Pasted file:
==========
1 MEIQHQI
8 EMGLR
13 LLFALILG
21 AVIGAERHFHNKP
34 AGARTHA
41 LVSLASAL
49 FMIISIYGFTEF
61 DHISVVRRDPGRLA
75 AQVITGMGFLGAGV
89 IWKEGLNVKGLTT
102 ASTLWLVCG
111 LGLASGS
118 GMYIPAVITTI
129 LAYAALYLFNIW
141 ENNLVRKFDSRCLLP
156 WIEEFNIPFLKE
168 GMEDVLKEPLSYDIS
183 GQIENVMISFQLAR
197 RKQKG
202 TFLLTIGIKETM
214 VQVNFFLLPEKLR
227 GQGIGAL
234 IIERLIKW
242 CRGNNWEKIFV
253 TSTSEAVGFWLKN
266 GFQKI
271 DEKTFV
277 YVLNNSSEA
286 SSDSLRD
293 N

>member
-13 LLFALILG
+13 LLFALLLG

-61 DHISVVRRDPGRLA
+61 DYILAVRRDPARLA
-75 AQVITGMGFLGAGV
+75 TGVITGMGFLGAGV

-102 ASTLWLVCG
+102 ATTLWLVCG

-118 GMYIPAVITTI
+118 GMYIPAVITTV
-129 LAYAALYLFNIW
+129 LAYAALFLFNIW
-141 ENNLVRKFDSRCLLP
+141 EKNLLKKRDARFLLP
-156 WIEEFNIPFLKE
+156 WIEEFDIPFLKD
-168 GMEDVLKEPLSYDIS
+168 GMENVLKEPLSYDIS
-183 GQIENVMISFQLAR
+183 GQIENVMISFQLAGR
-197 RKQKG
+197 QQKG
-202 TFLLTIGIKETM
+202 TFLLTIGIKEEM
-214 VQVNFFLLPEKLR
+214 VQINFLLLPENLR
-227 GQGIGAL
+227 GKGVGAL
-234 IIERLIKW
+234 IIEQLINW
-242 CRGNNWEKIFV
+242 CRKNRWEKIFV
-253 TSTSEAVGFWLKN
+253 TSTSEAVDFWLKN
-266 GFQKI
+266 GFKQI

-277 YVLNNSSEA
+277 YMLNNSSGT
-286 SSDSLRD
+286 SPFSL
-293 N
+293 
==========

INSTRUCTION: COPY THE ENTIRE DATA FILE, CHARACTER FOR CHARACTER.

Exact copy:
1 MEIQHQI
8 EMGLR
13 LLFALILG
21 AVIGAERHFHNKP
34 AGARTHA
41 LVSLASAL
49 FMIISIYGFTEF
61 DHISVVRRDPGRLA
75 AQVITGMGFLGAGV
89 IWKEGLNVKGLTT
102 ASTLWLVCG
111 LGLASGS
118 GMYIPAVITTI
129 LAYAALYLFNIW
141 ENNLVRKFDSRCLLP
156 WIEEFNIPFLKE
168 GMEDVLKEPLSYDIS
183 GQIENVMISFQLAR
197 RKQKG
202 TFLLTIGIKETM
214 VQVNFFLLPEKLR
227 GQGIGAL
234 IIERLIKW
242 CRGNNWEKIFV
253 TSTSEAVGFWLKN
266 GFQKI
271 DEKTFV
277 YVLNNSSEA
286 SSDSLRD
293 N

>member
-13 LLFALILG
+13 LLFALLLG

-61 DHISVVRRDPGRLA
+61 DYILAVRRDPARLA
-75 AQVITGMGFLGAGV
+75 TGVITGMGFLGAGV

-102 ASTLWLVCG
+102 ATTLWLVCG

-118 GMYIPAVITTI
+118 GMYIPAVITTV
-129 LAYAALYLFNIW
+129 LAYAALFLFNIW
-141 ENNLVRKFDSRCLLP
+141 EKNLLKKRDARFLLP
-156 WIEEFNIPFLKE
+156 WIEEFDIPFLKD
-168 GMEDVLKEPLSYDIS
+168 GMENVLKEPLSYDIS
-183 GQIENVMISFQLAR
+183 GQIENVMISFQLAGR
-197 RKQKG
+197 QQKG
-202 TFLLTIGIKETM
+202 TFLLTIGIKEEM
-214 VQVNFFLLPEKLR
+214 VQINFLLLPENLR
-227 GQGIGAL
+227 GKGVGAL
-234 IIERLIKW
+234 IIEQLINW
-242 CRGNNWEKIFV
+242 CRKNRWEKIFV
-253 TSTSEAVGFWLKN
+253 TSTSEAVDFWLKN
-266 GFQKI
+266 GFKQI

-277 YVLNNSSEA
+277 YMLNNSSGT
-286 SSDSLRD
+286 SPFSL
-293 N
+293 